Drop in plastic bags littering British seas linked to introduction of 5p charge

Scientists find an estimated 30% drop in plastic bags on the seabed in the same timeframe as charges were introduced in European countries

A UK levy of 5p per bag introduced in 2015 has already reduced single-use plastic bags by 85%.
A UK levy of 5p per bag introduced in 2015 has already reduced single-use plastic bags by 85%. Photograph: Stuart Kelly/Alamy Stock Photo

A big drop in plastic bags found in the seas around Britain has been credited to the introduction of charges for plastic bags across Europe.

Ireland and Denmark were the first two countries to bring in levies for plastic bags from shops in 2003, followed by slew of other European countries. England was the last UK nation to introduce one, in 2015.

In the first such study of its kind, scientists have found an approximately 30% drop in plastic bags on the seabed in a large area from close to Norway and Germany to northern France, and west to Ireland.

The authors of the study, published in the journal Science of the Total Environment, claim the drop in plastic bag pollution, measured from 2010 – about the mid-point of charging policies coming into force – showed the power of such levies.

“The fewer bags we use, the fewer we can lose, the fewer we can put into the environment,” said Thomas Maes of the Centre for Environment, Fisheries and Aquaculture Science, lead author of the paper.

“If we all work together towards a better environment, we can make changes. A lot of people live in doom, but … don’t give up yet.”

The results could also be used by campaigners for other charges aimed at reducing public problems, such as pollution, obesity, smoking and congestion. The UK is already consulting on a refundable charge for bottles and cans.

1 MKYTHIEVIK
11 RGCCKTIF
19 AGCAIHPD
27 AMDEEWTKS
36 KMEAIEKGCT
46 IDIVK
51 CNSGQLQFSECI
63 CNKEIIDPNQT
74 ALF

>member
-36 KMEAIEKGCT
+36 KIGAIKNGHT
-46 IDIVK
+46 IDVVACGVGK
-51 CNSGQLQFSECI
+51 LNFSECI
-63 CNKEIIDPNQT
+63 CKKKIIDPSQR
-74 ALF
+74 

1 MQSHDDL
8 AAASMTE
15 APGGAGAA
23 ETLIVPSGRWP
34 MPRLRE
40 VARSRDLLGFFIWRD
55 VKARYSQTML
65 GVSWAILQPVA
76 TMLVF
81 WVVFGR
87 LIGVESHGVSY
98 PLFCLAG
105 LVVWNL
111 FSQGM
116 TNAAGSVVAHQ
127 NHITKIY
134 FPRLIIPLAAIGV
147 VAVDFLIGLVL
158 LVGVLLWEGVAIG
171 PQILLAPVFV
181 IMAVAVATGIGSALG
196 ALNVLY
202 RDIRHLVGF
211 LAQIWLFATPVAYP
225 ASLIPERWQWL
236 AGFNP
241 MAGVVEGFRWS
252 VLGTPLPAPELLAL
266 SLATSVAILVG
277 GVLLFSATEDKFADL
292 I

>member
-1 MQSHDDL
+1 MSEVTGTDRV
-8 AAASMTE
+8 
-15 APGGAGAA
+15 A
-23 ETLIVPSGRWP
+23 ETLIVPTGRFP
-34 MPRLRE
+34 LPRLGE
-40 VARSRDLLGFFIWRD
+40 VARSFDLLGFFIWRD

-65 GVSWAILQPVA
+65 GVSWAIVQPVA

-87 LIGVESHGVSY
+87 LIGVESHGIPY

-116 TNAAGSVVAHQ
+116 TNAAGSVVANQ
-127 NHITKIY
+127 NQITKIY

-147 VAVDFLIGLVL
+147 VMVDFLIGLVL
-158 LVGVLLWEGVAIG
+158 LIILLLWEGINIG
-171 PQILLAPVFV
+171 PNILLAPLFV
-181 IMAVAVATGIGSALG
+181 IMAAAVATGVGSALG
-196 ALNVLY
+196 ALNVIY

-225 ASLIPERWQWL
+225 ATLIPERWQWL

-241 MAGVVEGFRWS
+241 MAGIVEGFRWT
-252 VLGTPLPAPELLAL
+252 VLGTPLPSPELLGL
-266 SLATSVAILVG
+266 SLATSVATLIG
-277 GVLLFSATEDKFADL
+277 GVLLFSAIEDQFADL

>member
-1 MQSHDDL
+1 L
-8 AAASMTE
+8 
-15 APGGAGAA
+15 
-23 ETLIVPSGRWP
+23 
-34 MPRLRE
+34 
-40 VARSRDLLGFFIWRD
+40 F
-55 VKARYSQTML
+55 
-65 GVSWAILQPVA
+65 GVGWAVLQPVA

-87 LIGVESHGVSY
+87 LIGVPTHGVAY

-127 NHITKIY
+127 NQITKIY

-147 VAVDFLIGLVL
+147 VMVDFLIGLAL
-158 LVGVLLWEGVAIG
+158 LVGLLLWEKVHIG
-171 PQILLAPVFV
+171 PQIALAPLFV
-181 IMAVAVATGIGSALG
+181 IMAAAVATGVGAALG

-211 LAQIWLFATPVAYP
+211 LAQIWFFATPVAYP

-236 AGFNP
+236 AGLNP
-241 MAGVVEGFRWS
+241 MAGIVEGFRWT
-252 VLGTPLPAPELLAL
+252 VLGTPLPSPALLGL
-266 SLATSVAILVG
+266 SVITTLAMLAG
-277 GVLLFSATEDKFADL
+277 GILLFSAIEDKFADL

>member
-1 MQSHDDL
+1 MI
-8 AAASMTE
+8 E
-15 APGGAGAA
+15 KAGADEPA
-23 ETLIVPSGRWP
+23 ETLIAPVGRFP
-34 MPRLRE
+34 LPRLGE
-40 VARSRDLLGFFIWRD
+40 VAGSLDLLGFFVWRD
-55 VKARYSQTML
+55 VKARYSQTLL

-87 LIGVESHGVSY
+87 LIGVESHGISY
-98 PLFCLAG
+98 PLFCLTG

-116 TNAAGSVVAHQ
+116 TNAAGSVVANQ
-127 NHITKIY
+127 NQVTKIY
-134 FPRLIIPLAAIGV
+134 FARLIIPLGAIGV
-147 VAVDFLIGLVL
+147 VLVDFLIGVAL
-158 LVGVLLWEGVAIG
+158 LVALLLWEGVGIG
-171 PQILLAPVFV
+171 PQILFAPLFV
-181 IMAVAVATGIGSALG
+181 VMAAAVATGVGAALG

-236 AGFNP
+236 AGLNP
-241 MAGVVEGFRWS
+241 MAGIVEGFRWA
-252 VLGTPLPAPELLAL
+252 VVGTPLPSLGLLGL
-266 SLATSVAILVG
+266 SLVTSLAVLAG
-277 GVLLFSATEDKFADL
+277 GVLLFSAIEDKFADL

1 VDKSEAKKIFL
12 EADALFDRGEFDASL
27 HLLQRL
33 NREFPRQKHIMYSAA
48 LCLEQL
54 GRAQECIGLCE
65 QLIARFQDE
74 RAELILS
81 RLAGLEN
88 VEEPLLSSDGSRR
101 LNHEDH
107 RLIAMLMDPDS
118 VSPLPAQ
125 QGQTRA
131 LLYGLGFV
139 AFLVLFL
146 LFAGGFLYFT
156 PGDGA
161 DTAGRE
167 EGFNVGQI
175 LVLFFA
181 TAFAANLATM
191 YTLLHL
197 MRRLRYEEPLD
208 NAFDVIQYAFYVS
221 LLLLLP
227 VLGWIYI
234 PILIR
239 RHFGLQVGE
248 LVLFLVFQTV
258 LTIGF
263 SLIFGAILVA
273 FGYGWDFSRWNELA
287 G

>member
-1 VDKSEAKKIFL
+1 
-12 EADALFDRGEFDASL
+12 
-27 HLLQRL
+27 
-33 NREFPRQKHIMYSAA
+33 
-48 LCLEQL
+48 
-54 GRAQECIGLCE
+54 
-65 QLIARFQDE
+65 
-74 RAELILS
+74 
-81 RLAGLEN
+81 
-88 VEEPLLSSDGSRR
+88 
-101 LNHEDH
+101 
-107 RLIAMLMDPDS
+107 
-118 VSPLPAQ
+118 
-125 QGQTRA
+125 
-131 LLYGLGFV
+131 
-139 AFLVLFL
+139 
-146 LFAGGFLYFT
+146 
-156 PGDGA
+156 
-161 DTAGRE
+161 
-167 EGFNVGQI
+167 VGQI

“These findings have reminded us of one of the fundamentals of policy – incentives matter,” said Robert Colvile of the Centre for Policy Studies, a rightwing thinktank.

“When it comes to the environment in particular, pricing in external costs is better than heavy-handed regulation,” he said.

Globally around 8m tonnes of plastics enters the marine environment every year – the weight of more than 80 of the largest aircraft carriers. They are blamed for ensnaring sealife and birds, and have been found in the guts of dozens of species.

A UK levy of 5p per bag introduced in 2015 has already reduced single-use plastic bags given out by major retailers by 85% – down from 140 to 25 bags for the average person each year.

The policy applies only to major retailers, but government is consulting on extending it to almost all shops.

The marine pollution study has been trawling the seabed for 25 years, recording the number of items of pollution found in each square kilometre. Two-thirds of all trawls have found at least one item of plastic, and while the number of plastic bags has fallen, other plastic pollution has increased, especially fishing gear.

Since you're here…

… we have a small favour to ask. More people are reading and supporting our independent, investigative reporting than ever before. And unlike many news organisations, we have chosen an approach that allows us to keep our journalism accessible to all, regardless of where they live or what they can afford.

This is The Guardian’s model for open, independent journalism: available to everyone, funded by our readers. Readers’ support powers our work, giving our reporting impact and safeguarding our essential editorial independence. This means the responsibility of protecting independent journalism is shared, enabling us all to feel empowered to bring about real change in the world. Your support gives Guardian journalists the time, space and freedom to report with tenacity and rigor, to shed light where others won’t. It emboldens us to challenge authority and question the status quo. And by keeping all of our journalism free and open to all, we can foster inclusivity, diversity, make space for debate, inspire conversation – so more people, across the world, have access to accurate information with integrity at its heart.

The Guardian is editorially independent, meaning we set our own agenda. Our journalism is free from commercial bias and not influenced by billionaire owners, politicians or shareholders. No one edits our editor. No one steers our opinion. This is important as it enables us to give a voice to those less heard, challenge the powerful and hold them to account.